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Sunday 17 November 2019

Killing It by Asia MacKay

What a line to open a book with: 'I pull my pistol out of my striped Cath Kidston nappy bag.' I was intrigued, at the same time hoping this was not going to be a rather clich├ęd, cheesy attempt at portraying a kick-arse heroine. It only took another couple of paragraphs to realise that, on the contrary, it was going to turn out to be rather engaging. 

Going back to work after maternity leave isn't unusual. Thousands, millions even, of women do it. But, Alexis Tyler is mum to rosy-cheeked, squiggy-cheeked, all-round scrummy little Gigi…in one life. In her other, secret, unbeknownst-to-husband-Will life, she's a highly trained secret agent, risking her life for queen and country, killing whoever needs to be eliminated in the interests of national security. And day one back on job means being thrown right back in at the deep end with a dangerous assignment. That's absolutely fine as long as she can get home to say nighty night to her most treasured possession.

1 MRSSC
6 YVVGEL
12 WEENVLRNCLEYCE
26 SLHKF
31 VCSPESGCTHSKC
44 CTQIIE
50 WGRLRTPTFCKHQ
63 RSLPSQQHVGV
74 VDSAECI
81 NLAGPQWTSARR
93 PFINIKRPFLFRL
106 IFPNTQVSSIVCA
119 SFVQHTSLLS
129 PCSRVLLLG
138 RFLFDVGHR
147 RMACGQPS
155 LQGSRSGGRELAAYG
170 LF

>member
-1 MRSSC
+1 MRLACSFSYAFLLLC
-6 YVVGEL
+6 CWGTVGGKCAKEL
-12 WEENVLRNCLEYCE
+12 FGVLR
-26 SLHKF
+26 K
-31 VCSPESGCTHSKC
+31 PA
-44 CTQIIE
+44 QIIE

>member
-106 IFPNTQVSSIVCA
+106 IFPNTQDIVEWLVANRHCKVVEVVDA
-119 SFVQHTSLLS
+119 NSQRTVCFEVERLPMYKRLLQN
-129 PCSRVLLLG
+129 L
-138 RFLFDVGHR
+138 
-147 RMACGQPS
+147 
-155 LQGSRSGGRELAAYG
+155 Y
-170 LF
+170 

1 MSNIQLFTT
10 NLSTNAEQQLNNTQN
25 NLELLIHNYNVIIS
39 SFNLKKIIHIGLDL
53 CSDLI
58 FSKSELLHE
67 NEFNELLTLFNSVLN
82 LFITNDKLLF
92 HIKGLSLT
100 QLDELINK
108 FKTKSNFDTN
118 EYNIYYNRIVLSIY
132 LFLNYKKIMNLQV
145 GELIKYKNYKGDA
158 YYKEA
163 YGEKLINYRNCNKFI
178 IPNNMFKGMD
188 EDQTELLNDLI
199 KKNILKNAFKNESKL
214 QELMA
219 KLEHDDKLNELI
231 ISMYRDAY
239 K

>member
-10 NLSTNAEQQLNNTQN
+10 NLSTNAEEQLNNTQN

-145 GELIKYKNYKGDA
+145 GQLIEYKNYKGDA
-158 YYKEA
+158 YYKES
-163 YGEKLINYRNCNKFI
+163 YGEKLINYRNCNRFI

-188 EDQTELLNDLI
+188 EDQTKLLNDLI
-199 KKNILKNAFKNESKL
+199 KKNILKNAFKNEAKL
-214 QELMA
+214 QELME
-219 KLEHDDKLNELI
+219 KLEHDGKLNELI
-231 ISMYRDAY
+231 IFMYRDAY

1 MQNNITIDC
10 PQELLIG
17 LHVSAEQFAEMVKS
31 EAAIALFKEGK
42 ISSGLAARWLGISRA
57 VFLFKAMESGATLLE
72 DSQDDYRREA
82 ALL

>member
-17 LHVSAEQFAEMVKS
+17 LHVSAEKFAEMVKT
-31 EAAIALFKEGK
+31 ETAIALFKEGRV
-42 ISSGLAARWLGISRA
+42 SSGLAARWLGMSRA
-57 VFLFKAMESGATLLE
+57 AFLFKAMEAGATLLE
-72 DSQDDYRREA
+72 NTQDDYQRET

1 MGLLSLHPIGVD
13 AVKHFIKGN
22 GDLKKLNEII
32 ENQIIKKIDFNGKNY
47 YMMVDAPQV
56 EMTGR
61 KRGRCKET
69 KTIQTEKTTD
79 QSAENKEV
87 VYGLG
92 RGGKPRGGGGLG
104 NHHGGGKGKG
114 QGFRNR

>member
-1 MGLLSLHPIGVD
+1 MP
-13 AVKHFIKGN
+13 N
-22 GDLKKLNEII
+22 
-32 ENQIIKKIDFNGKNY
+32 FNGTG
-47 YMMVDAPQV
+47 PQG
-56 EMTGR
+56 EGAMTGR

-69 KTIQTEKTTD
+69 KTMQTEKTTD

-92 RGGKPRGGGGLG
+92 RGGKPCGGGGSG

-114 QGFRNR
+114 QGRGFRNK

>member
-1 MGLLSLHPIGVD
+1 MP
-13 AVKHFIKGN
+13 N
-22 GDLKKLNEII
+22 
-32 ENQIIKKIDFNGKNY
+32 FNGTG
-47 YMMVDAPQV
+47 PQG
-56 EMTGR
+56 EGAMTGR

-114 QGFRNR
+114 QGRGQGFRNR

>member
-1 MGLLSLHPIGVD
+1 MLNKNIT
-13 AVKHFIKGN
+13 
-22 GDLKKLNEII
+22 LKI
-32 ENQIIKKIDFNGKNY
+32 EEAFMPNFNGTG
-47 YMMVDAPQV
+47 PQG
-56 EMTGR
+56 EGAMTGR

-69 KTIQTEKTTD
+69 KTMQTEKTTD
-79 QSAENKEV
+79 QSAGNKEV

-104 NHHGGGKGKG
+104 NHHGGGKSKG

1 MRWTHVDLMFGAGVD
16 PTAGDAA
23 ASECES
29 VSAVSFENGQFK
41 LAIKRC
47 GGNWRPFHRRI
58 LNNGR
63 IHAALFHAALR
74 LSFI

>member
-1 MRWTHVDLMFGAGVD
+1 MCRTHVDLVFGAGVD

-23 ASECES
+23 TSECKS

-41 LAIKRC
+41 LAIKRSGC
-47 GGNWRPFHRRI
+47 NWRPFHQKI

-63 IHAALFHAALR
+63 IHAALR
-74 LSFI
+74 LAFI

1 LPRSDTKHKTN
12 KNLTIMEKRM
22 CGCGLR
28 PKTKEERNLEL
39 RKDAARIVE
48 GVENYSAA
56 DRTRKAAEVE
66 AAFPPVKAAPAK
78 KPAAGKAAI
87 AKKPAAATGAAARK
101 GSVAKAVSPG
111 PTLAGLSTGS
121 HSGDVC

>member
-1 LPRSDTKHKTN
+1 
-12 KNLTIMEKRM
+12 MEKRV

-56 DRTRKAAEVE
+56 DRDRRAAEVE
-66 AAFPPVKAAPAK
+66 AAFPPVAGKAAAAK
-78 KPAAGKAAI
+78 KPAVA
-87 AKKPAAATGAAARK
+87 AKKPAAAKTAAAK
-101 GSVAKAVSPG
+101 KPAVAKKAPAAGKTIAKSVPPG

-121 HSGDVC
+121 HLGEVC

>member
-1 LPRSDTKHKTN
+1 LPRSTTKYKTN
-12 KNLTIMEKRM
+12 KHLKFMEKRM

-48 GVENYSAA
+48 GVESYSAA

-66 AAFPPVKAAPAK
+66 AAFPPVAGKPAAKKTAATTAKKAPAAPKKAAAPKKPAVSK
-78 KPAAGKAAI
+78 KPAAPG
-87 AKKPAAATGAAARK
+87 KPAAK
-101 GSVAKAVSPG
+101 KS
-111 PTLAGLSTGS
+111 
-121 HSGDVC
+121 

Despite the element of domesticity this was a thriller and a half: fast-paced, gripping, compelling. At the heart of it, is Alexis: dedicated to her job, the best at what she does, fiercely protective of those she loves and vehemently dismissive of the words 'can't' and 'no'. 

I really should knock off a star for the rather slack editing, but I really enjoyed the book. It was very evident that the author is a mother and infused the necessary credibility to the work-family tug-of-war Alexis faced. The ending is cheekily tantalising, which means I'll certainly be reading the next Alexis Tyler book.

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